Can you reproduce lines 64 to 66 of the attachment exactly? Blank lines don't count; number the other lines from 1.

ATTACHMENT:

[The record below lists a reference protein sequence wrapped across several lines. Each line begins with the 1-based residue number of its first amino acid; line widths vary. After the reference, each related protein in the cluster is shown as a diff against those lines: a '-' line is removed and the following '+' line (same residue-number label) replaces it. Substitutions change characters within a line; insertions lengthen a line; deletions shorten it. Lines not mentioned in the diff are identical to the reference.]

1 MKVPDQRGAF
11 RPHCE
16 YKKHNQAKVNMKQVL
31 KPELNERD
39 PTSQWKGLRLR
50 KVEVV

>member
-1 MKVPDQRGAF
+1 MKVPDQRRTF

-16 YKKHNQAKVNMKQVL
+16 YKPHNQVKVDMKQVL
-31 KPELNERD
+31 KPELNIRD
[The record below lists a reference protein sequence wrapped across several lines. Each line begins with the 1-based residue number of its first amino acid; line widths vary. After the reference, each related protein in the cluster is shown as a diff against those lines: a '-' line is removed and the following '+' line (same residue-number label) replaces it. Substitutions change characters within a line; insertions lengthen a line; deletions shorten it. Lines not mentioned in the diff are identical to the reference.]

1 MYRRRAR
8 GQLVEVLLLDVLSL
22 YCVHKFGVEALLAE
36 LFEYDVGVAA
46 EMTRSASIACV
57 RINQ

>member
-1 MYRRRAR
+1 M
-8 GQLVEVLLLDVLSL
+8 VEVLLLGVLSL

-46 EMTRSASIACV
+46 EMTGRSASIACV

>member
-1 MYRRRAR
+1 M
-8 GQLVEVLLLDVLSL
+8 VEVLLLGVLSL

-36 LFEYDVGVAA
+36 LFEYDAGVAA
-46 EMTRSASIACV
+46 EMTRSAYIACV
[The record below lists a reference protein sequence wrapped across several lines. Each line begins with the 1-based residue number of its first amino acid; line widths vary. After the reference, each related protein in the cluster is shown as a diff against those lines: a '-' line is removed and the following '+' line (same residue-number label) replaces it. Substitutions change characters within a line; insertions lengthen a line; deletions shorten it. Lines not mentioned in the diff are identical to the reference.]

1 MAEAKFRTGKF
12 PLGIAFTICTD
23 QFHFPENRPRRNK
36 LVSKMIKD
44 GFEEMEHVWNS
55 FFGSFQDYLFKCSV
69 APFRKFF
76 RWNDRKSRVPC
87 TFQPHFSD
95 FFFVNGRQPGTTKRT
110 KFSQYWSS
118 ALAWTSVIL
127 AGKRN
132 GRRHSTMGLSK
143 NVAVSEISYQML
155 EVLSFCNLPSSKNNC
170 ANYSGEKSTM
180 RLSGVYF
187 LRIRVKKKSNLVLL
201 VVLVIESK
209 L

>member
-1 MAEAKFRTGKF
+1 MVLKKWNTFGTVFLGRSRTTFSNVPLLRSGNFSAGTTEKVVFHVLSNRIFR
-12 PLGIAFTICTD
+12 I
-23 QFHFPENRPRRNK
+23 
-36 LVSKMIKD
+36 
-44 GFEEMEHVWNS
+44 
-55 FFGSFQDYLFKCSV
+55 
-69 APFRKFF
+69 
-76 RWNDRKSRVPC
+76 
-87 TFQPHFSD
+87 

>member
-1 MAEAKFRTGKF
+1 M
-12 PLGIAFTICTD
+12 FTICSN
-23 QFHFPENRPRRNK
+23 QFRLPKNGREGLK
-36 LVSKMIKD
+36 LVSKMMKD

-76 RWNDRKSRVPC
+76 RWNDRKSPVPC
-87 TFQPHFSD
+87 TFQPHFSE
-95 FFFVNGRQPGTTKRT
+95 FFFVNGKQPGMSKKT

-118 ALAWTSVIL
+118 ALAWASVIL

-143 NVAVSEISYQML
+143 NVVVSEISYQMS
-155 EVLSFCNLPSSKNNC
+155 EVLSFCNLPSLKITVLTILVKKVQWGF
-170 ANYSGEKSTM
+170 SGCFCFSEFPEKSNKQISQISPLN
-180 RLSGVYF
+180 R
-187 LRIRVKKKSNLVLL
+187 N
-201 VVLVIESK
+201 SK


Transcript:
+12 I
-23 QFHFPENRPRRNK
+23 